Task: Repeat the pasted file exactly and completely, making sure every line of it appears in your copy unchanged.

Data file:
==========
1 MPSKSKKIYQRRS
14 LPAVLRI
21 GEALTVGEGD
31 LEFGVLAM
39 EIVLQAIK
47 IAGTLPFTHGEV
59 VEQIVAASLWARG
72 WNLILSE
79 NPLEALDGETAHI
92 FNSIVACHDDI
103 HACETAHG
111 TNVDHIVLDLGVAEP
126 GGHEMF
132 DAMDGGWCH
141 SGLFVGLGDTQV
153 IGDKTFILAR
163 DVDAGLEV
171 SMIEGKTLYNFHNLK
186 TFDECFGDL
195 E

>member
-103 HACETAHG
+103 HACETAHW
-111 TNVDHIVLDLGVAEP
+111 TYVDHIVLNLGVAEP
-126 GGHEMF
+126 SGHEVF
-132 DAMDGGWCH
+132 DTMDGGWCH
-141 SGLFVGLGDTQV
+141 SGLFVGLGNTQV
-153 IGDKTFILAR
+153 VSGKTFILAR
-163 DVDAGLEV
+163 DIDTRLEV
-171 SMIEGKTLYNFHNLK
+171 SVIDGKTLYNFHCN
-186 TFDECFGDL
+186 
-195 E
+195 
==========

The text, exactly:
1 MPSKSKKIYQRRS
14 LPAVLRI
21 GEALTVGEGD
31 LEFGVLAM
39 EIVLQAIK
47 IAGTLPFTHGEV
59 VEQIVAASLWARG
72 WNLILSE
79 NPLEALDGETAHI
92 FNSIVACHDDI
103 HACETAHG
111 TNVDHIVLDLGVAEP
126 GGHEMF
132 DAMDGGWCH
141 SGLFVGLGDTQV
153 IGDKTFILAR
163 DVDAGLEV
171 SMIEGKTLYNFHNLK
186 TFDECFGDL
195 E

>member
-103 HACETAHG
+103 HACETAHW
-111 TNVDHIVLDLGVAEP
+111 TYVDHIVLNLGVAEP
-126 GGHEMF
+126 SGHEVF
-132 DAMDGGWCH
+132 DTMDGGWCH
-141 SGLFVGLGDTQV
+141 SGLFVGLGNTQV
-153 IGDKTFILAR
+153 VSGKTFILAR
-163 DVDAGLEV
+163 DIDTRLEV
-171 SMIEGKTLYNFHNLK
+171 SVIDGKTLYNFHCN
-186 TFDECFGDL
+186 
-195 E
+195 